In video testimony played for jurors Wednesday at a civil trial, Bill Cosby denies sexually abusing a teenage girl at the Playboy Mansion in the mid-1970s.
Asked by an attorney for Judy Huth, who is suing Cosby, whether he had tried to put his hand down Huth's pants, Cosby quickly and clearly answers “no." Asked if he exposed himself and forced her to touch him sexually, Cosby answers “no” in the same way.
Asked whether it was possible that these things happened but Cosby didn't remember them, Cosby answered “no."
“Why would that not be possible?” Huth's attorney Nathan Goldberg asks.
“Because,” Cosby replies, “the fact that this young lady is saying that she told me she was 15.”
In another clip, Goldberg asks Cosby if he would knowingly have relationships with girls who were under 18 in the mid-1970s. Cosby answers “no.” But he also says “no” when asked whether he would make sure those he sought sexual relationships with were 18.
At the time the video deposition was taken, on Oct. 9, 2015, Huth maintained that the molestation had taken place in 1973 or 1974, when she was 15, but shortly before trial said an examination of the evidence showed it was in 1975, when she was 16.
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The 12 minutes of clips, played for the jury at the end of the sixth day of the trial in Los Angeles County, represent the first time Cosby's voice was heard during the proceedings. He's wearing a gray sportscoat with a dress shirt and tie and sitting at a table.
The 85-year-old actor and comedian is not attending the trial due to glaucoma that has left him blind, his representatives said. A judge also ruled that he could invoke his Fifth Amendment privilege and decline to testify or to give a second deposition in the case that the plaintiff had sought.
Cosby says in the video that he did not remember meeting Huth or her friend Donna Samuelson, who each testified earlier in the trial that they met him on a film set, then days later met up with him at a tennis club, briefly visited a house he was staying at then went with him to the mansion.
Asked whether being shown pictures of himself with Huth at the mansion would change his answers about whether he knew them, Cosby replies that it would mean little.
“What is the word ‘know,’ that I ‘know’ somebody?” Cosby says in one of his few long replies in the video. “Or that I met someone? Or that, while at Disneyland I met a hundred people and took pictures with them? Or that, while I’m at the airport I’m sitting, waiting to catch a plane and people come up and sit next to me, sit on me, put your arm around me, say hello and take a picture that later might show up somewhere somehow and that I know this person? No, sir.”
Cosby adds, “It doesn’t mean that they were with me, or that I was even with them.”
Two pictures that Samuelson took of Cosby with Huth at the mansion have been shown several times during the trial. Cosby’s attorney Jennifer Bonjean has acknowledged that he took the girls there, but both Bonjean and Cosby spokesman Andrew Wyatt have repeatedly denied that any sexual interaction took place.
Huth's attorneys rested their case after playing the video. Cosby's attorneys will begin calling their own witnesses Thursday.
Huth, now 64, was on the stand earlier Wednesday after testifying for much of Tuesday.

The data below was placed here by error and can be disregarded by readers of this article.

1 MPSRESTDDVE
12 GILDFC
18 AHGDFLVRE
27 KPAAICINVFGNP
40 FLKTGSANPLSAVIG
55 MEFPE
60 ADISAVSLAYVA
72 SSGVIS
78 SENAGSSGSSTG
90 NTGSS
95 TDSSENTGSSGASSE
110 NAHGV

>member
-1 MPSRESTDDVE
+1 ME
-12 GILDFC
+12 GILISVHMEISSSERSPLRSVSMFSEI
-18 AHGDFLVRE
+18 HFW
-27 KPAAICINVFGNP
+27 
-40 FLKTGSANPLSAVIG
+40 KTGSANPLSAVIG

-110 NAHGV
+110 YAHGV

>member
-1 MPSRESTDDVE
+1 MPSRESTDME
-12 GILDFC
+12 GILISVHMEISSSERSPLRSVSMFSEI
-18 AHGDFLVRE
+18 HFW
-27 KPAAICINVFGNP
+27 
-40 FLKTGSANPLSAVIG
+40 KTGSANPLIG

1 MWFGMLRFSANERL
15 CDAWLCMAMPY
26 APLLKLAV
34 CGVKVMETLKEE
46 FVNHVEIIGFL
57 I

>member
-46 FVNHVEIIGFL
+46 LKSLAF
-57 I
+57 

While cross-examining her, Bonjean challenged Huth over the timing of her struggles with depression, suggesting they were clearly not spurred by any abuse from Cosby.
Huth filed the lawsuit in 2014, saying that her son turning 15 that same year brought back painful memories of her sexual assault, and brought on subsequent depression.
Bonjean showed Huth medical records from 2011, 2012 and 2013 in which her doctor assessed her with major depression and prescribed her anti-depressants.
“We can agree that you suffered from major depression before your son turned 15?” Bonjean asked Huth, who was on the witness stand in a Los Angeles County courthouse for a second day in the civil trial.
“I don't know that I did,” Huth said.
“So medical records showing that would be inaccurate?” Bonjean asked.
Huth repeatedly answered that and similar questions by saying she did not remember dealing with depression or taking medications for it during those years, but acknowledged that the documents in front of her said she had.
Bonjean also pointed to different potential causes for Huth's depression.
“You had a long history of trauma in your life that had nothing to do with Mr. Cosby, right?” Bonjean asked.
“Nothing as bad as that, that's for sure,” Huth answered.
Huth's lawsuit says she suffered psychological damage from Cosby's abuse from 2014 when she began having anxiety over it and flashbacks to it, until 2018 when he was sent to prison in the Pennsylvania criminal case.
Goldberg, her attorney, asked her Wednesday, “Did you know when you were 16 that what Mr. Cosby did caused you psychological injury?”
“No,” Huth answered. “I was just a kid.”
The trial represents one of the last remaining legal claims against the 85-year-old Cosby after his criminal conviction was thrown out by an appeals court and he was freed from prison last year, and his insurer settled many other lawsuits against his will.
The Associated Press does not normally name people who say they have been sexually abused, unless they come forward publicly, as Huth has.
This story has been corrected to reflect that the first name of Cosby's attorney is Jennifer, not Gloria.
Follow AP Entertainment Writer Andrew Dalton on Twitter: https://twitter.com/andyjamesdalton